SARAH WILD: Spending on large science projects requires fine balance
"Big science instruments cost money and that money has to come from somewhere..."
It’s a difficult time to be a scientist. It’s an even more difficult time to be a scientist asking for money.
"Economise" and "constraints" are two of the most bandied about words in science: inflation makes things more expensive, but the cookie jar of cash doesn’t swell.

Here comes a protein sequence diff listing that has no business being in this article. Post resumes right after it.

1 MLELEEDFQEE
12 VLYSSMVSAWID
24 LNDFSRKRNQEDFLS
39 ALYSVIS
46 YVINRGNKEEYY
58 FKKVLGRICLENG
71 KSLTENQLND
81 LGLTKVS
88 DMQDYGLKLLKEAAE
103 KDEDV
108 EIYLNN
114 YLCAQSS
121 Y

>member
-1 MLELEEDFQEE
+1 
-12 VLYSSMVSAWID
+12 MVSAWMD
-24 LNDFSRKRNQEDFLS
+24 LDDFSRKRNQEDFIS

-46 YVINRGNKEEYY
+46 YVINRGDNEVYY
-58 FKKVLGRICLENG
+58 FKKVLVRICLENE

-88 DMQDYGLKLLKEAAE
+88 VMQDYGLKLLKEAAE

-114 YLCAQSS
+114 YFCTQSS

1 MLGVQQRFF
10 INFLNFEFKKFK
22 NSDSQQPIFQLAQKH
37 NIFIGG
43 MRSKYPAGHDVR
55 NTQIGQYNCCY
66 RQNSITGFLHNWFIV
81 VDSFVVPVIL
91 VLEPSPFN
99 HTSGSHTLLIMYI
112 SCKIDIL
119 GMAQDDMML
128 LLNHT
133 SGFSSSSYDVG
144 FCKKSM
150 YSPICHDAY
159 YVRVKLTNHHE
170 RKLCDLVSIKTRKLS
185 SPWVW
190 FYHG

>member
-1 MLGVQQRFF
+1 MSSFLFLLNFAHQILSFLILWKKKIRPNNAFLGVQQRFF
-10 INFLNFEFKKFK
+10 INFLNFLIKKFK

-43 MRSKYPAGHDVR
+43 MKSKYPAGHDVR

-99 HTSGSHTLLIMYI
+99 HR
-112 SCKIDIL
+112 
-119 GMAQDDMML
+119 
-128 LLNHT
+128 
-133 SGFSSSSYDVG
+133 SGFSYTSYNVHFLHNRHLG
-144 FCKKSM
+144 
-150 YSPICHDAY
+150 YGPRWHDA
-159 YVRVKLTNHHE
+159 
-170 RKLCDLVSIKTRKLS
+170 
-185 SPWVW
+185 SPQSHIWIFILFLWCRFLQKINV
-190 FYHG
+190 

This doesn’t sit that well in science, where the ideas are big — and, arguably, should remain big. If you’re going to get other countries together and lobby to build a scientific instrument, then it should be the best, biggest, shiniest instrument the world has seen. Scientists dreaming of building a telescope, for example, don’t simply want a little TV dish — they want a Telescope with a capital T, with bells, whistles and the ability to detect a heartbeat from the dawn of time. This is why you should never give scientists a blank cheque. If you do, you get the James Webb Space Telescope. In 2018, the National Aeronautics and Space Administration in the US will launch this magnificent space-based telescope, which has infrared capabilities to study the history of the universe, hunt for more exoplanets and, in general, just be scientifically awesome. But when the idea was mooted in 1996, the price tag was about $500m. As things stand, it is $8bn. Even accounting for inflation, that’s...